• atcDave says:

      I’ll agree with most of that. Although I thought the Sarah/Morgan dance scene was just all funny. While Sarah/Chuck dance scenes were more often played for heat.

      I rank this precisely number three among season premiers. Pilot and First date are very strong episodes; Anniversery is way too down beat through the first half hour and of course Pink Slip is just a stinker.

      • Martin Traynor says:

        Dave, I’ll agree completely with your assessment of the premiers.

        As for the dancing, yeah, it was funny. I just see it more as a wasted opportunity for Chuck and Sarah. Every time she dances with someone else is one less time she dances with Chuck, and those are scenes/moments so very ripe with comedy/romance/heat potential.

  2. noblz says:

    Not one of my top 10(29) but an OK episode. I very much dislike how they denigrated Chuck and aggrandized Morgan (I’m on record as fed up with Morgan by this point). That said, there were some good stuff.

    Sarah’s seduction of Chuck, “cracked him like an egg”, was a hoot (as was Zach’s interview with Leno where this was the preview clip). The party and Chuck’s rescue was also very solid. I did not care for the dance portion as well, but for a completely different reason than Martin. I was not worried that this was another guy (cover after all), but when Yvonne danced with Matt or Zach the guys at least contributed something. In this scene Josh was like a pint-sized stripper pole (which I must admit the leggy Yvonne used to perfection) adding nothing to the effort. In fact Morgan was a fail for most of this episode.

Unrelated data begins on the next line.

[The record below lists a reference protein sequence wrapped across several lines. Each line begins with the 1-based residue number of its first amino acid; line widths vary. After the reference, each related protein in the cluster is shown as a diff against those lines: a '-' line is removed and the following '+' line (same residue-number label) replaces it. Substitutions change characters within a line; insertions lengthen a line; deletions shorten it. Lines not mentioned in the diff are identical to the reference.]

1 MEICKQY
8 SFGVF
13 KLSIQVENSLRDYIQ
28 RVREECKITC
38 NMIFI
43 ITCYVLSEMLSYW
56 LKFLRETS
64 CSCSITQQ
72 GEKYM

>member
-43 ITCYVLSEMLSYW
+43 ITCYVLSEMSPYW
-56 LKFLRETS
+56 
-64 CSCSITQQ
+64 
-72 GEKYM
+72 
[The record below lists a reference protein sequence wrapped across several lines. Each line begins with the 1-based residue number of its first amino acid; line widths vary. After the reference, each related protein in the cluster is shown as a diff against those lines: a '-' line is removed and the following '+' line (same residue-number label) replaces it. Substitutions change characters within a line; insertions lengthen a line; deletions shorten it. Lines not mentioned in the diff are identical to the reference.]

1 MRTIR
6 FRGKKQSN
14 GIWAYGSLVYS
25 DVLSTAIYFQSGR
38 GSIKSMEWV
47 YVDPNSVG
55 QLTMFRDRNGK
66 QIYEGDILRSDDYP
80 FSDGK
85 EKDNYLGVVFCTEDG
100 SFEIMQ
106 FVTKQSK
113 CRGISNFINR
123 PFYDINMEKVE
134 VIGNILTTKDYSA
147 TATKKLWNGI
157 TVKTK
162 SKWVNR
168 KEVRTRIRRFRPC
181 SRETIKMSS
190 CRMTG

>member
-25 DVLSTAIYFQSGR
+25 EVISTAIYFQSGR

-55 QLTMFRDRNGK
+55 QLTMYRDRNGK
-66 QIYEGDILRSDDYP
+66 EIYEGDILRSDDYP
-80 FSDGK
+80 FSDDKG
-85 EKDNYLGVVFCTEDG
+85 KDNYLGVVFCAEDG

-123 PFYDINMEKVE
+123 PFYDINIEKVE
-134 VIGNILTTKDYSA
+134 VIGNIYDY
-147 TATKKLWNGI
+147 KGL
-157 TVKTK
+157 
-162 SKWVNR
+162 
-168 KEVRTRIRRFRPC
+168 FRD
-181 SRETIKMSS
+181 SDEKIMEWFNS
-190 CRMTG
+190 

All in all for me, a good average episode that overall I enjoyed.

  3. DKD says:

    The stuff with them losing all that money was a tremendous disappointment to me. The idea of Chuck and Sarah truly becoming an updated version of Hart to Hart would have been a fun show to evolve to. I can’t help but think that this was the original intention with making them rich at the end of the previous season.

    I guess they felt they just didn’t have the budget for that kind of show. They were stuck with the Buy More as their main set.

    • garnetflint says:

      I agree that it was another “reset” that was created by the nearly billion dollar wedding gift that would have left them without a care in the world….a much nicer ending for a series in my mind, but I am still getting over their artistic vision…